DOI - 10.1088/1742-5468/2006/07/P07007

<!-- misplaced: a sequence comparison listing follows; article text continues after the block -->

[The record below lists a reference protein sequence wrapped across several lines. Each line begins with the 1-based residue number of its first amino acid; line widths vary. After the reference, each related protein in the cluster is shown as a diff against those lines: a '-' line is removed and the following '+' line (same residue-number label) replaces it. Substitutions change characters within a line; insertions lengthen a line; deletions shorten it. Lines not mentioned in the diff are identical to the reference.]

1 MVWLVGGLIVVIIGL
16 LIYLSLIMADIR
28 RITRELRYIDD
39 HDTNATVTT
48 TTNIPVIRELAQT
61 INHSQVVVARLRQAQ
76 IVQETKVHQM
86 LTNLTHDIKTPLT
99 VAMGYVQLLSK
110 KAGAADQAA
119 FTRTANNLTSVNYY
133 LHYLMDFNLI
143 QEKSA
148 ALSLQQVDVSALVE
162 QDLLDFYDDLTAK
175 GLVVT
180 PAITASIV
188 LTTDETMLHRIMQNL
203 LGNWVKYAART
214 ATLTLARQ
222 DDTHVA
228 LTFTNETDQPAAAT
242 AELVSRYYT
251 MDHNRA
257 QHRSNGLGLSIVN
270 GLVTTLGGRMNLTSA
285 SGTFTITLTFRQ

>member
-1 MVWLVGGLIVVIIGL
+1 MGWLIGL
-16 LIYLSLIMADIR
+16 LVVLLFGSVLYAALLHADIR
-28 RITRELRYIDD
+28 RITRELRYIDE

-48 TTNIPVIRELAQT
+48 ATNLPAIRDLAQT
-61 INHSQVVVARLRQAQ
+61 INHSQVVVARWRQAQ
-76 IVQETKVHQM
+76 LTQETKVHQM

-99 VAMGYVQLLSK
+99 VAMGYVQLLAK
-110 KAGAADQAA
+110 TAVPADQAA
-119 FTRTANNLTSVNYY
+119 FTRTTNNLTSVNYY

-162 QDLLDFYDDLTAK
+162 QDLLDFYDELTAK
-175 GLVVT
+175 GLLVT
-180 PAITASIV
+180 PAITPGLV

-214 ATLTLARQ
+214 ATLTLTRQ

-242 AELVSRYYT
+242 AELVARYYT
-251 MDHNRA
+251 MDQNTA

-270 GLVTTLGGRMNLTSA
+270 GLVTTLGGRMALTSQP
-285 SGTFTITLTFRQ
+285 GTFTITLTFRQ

Shear-thinning fluids exhibit surprisingly rich behavior. One example is the Kaye effect which occurs when a thin stream of a solution of polyisobutylene in decalin is poured into a dish of the fluid. As pouring proceeds, a small stream of liquid occasionally leaps upward from the heap. This surprising effect, which lasts only a second or so, is named after its first observer, Kaye, who could offer no explanation for this behaviour. Later, Collyer and Fischer suggested from 250 frames s−1 cine recordings that the fluid must be highly shear thinning as well as elastic and 'pituitous' (slimy or sticky). In addition, their results suggested that a rigid surface is required to back the reflected liquid stream. While the words bouncing and reflection are associated with elastic effects, we will show here that the Kaye effect is in fact a continuous flow phenomenon. We show that the Kaye effect works for many common fluids, including shampoos and liquid soaps. We reveal its physical mechanism (formation, stability and disruption) through high-speed imaging. The measurements are interpreted with a simple theoretical model including only the shear thinning behaviour of the liquid; elastic p...